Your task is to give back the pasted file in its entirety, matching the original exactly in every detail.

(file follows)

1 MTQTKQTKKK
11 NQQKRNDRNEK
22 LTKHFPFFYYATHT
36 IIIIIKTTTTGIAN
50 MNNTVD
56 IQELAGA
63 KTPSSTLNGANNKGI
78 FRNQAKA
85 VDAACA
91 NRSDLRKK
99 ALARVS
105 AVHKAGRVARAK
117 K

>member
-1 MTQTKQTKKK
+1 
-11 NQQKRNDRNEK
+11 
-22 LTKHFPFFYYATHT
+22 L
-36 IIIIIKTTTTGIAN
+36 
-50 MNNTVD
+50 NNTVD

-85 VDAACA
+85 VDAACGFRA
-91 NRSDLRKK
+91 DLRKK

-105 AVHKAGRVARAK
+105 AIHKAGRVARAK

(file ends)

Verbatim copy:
1 MTQTKQTKKK
11 NQQKRNDRNEK
22 LTKHFPFFYYATHT
36 IIIIIKTTTTGIAN
50 MNNTVD
56 IQELAGA
63 KTPSSTLNGANNKGI
78 FRNQAKA
85 VDAACA
91 NRSDLRKK
99 ALARVS
105 AVHKAGRVARAK
117 K

>member
-1 MTQTKQTKKK
+1 
-11 NQQKRNDRNEK
+11 
-22 LTKHFPFFYYATHT
+22 L
-36 IIIIIKTTTTGIAN
+36 
-50 MNNTVD
+50 NNTVD

-85 VDAACA
+85 VDAACGFRA
-91 NRSDLRKK
+91 DLRKK

-105 AVHKAGRVARAK
+105 AIHKAGRVARAK